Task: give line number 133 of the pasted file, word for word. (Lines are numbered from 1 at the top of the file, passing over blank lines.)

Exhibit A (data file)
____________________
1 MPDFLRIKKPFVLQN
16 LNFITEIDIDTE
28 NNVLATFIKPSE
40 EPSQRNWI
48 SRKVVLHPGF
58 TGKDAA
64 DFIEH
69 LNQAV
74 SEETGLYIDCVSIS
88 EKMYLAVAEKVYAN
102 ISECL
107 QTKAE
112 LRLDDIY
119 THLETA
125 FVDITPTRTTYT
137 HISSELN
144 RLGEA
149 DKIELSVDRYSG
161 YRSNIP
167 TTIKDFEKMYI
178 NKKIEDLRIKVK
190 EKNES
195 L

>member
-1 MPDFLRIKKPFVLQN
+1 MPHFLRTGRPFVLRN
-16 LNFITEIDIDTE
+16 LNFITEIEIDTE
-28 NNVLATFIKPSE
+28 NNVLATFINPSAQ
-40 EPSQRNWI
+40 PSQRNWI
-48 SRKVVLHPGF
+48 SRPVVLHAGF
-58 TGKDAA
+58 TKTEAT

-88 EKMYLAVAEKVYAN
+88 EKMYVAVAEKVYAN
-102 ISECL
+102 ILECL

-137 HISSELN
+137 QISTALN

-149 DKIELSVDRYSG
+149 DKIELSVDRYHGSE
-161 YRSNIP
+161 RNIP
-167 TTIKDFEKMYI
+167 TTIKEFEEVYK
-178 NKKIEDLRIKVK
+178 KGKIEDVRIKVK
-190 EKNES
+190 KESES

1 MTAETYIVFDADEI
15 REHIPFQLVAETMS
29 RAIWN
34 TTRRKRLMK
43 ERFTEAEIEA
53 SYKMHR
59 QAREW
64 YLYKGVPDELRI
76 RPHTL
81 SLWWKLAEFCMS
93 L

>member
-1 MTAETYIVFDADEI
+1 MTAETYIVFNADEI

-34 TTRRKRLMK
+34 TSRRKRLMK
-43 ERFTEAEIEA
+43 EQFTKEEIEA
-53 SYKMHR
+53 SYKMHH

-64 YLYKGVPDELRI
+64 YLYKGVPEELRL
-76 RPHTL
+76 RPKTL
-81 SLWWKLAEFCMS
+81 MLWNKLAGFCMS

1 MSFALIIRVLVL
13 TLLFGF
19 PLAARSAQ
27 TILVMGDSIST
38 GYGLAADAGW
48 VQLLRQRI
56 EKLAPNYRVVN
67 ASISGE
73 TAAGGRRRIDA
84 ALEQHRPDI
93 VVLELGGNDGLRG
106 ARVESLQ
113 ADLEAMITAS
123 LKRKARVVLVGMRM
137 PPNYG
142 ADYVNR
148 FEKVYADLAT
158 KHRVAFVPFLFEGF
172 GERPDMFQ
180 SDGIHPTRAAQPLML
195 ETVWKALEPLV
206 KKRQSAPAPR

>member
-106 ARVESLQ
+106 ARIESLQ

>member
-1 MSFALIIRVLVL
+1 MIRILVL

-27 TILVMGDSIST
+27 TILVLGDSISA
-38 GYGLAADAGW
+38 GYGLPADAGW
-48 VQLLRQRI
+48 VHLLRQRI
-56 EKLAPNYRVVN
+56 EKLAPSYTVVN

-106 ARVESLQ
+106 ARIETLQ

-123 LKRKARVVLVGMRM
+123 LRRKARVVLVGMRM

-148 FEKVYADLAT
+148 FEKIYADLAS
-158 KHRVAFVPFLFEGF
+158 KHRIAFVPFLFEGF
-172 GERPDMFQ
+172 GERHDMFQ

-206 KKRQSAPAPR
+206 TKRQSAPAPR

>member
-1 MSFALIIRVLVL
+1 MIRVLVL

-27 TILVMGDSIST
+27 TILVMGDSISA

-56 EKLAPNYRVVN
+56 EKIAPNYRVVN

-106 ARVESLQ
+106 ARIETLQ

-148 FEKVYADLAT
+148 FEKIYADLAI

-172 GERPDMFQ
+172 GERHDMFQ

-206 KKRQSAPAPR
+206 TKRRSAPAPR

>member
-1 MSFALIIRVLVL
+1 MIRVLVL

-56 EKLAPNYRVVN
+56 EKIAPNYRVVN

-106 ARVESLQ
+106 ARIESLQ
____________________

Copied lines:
+56 EKIAPNYRVVN